The U.S. Dairy Exporter Blog: Market Analysis, Research & News

  • U.S. Family Farm Stories: Animal Care (Video Series)

    By Margaret Speich and Mark O'Keefe September 16, 2015

    The second video in our four-part series shows how a Washington State dairy farmer loves and cares for her animals.

    Every two years, USDEC leads a “mission” to a key export market. In April, four of our mission farmers took the stage at the U.S. Dairy Business Conference in Singapore.

    Their stories prompted gasps of delight, ranking No. 1 in a post-conference survey. We wanted to capture it all for broader industry usage. Thus, this four-part video series conveying what goes into U.S. dairy products through the stories of our farmers.

    The second "reusable* video is below:

     

    TRANSCRIPT: We really love the animals

    My husband, Robert, and I farm in the beautiful rolling hills of eastern Washington State. Our mission over the years has been to provide high-quality milk and take good care of the animals.

    When visitors come to our farm, we are eager to show off the animals. They are good-looking cattle, with good conformation. Their udders look nice, their feet and legs are nice. They are content, laying down much of the time and chewing their cud. If you walk out to the lots, the cows walk up to you, want to sniff you—they are attentive and curious. We have several outdoor lots for the cows, but also a free-stall barn where the cows can lie down in stalls of their own choosing, and also get up and walk around for feed and water.

    We really love the animals. We know our cows—someone from the family milks them twice a day. A family member is there to attend every calving.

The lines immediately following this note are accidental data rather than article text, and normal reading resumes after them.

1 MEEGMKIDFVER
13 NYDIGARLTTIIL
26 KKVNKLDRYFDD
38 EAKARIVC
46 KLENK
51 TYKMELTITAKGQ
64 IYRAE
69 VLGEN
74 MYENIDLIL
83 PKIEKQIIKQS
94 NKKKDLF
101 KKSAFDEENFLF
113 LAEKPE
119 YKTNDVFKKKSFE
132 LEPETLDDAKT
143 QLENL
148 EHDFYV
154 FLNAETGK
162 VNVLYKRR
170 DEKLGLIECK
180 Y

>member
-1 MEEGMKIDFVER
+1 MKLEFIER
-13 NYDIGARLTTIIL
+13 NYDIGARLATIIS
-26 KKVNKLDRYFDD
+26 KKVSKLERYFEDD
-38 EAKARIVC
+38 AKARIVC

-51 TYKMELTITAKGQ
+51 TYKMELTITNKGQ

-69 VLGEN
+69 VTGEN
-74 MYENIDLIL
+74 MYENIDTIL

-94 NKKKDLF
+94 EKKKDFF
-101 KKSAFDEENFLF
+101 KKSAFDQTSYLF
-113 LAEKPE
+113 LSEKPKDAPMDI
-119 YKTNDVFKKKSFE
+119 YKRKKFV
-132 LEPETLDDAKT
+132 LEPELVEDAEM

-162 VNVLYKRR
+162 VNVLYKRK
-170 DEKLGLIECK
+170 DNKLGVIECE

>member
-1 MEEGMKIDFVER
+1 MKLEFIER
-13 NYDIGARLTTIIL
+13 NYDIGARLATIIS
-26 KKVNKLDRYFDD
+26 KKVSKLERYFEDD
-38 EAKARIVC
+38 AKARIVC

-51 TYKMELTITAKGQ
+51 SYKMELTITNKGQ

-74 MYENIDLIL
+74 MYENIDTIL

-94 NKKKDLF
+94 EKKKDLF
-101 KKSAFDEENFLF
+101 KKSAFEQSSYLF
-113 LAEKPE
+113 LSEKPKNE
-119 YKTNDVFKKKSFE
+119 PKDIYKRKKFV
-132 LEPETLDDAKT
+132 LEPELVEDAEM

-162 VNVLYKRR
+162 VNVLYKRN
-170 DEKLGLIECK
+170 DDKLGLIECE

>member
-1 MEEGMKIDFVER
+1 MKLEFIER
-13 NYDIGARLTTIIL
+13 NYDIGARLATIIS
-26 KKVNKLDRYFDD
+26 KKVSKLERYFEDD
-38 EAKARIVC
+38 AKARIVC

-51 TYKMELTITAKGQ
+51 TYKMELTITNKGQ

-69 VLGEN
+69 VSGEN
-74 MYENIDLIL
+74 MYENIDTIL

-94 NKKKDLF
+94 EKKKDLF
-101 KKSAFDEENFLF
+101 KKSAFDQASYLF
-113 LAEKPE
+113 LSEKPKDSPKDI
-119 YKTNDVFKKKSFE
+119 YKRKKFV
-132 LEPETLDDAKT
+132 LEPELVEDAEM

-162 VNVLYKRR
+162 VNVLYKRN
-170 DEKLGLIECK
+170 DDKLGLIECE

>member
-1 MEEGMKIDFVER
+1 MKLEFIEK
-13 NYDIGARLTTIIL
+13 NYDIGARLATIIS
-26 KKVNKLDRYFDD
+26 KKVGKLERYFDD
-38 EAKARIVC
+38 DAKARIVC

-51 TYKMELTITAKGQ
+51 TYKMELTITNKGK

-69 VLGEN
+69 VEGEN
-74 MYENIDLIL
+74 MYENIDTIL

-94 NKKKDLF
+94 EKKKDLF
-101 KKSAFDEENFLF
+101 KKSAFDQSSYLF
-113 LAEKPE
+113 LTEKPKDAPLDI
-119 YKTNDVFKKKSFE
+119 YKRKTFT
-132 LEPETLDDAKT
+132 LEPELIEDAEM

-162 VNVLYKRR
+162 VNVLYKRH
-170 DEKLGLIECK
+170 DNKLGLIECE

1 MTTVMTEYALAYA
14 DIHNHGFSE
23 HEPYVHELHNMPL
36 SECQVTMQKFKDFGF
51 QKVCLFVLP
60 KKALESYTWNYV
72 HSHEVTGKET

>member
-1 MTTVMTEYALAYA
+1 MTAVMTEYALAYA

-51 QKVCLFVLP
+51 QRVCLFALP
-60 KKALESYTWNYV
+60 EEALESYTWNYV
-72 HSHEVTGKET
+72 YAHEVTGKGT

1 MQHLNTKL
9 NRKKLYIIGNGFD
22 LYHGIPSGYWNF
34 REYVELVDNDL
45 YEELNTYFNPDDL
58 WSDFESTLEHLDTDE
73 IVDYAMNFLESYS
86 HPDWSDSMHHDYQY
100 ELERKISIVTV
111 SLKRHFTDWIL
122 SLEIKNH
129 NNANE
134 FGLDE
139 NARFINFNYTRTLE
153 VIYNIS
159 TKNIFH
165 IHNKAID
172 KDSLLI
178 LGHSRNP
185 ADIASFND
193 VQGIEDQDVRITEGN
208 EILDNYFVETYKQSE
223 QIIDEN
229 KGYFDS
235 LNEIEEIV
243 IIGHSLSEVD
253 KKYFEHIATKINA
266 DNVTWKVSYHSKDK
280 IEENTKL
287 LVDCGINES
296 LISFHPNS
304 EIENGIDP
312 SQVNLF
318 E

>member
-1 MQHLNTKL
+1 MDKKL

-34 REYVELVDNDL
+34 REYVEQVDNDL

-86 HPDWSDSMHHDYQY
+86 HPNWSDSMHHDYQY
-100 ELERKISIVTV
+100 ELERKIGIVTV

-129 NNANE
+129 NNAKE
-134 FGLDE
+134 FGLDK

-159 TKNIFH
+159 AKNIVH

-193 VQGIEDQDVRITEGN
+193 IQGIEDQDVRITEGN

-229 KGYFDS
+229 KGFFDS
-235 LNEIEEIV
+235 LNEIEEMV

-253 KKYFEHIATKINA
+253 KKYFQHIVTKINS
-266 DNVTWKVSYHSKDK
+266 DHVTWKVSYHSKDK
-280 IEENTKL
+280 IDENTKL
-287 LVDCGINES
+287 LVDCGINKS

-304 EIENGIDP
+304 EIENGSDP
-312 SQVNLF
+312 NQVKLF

All of the cows have names. Once I had a cow, Olivia. If I was in the parlor milking and called her name, she would work her way up to the front of the holding area, come into parlor and let me milk her.

    I enjoy sharing my story with customers. Some have called me a tireless advocate for the U.S. dairy industry.

    Simonson_squareWhen I was first appointed to the board of Dairy Management Inc. in 2012, one of the things that excited me most was the chance to learn more about consumers and how I could reach them in a positive way for dairy. I have worked trade shows―I like doing that. I would like to expand my reach even more. This is true not only for customers in the United States but here in Southeast Asia.

    We need to understand our customers―what they want, what they need, how they feel about animal care, so they’ll continue buying our products. I would like to know more about the buying habits of young adults.

    In Southeast Asia, fitness drinks and other nutritional products are selling well among young people. An important component of these products is whey protein from dairy products. I want to know more about the importance of whey protein in their diets, especially as they strive to become more and more physically fit.

    The dairy cooperative my farm ships to has a strong commitment to exports. Our biggest opportunity for growth exists here in the Pacific Rim countries.

    Because we live in the Pacific Northwest, we have a sense that Asia isn’t that far away—indeed, it is the nearest continent to where we live and a long-time trading partner for many of our agricultural products, including dairy.

    My husband and I have four children. One daughter, Shenelle, helps on the farm. Two other daughters, Kira and Jocelyn, and our son, Burk, are employed out-of-state.

    Our family is committed to providing customers around the world with high-quality dairy products. 


     "U.S. Family Farm Stories" includes these four videos:

    *Each video can be reused without permission. To share this video on social media, click the buttons at the top and bottom of this post. To put on your own site, see the video on YouTube and click the "share" button. To request a DVD, contact us at mokeefe@usdec.org or mspeich@usdec.org.

     

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    The U.S. Dairy Export Council is primarily supported by Dairy Management Inc. through the dairy farmer checkoff that builds on collaborative industry partnerships with processors, trading companies and others to build global demand for U.S. dairy products.  

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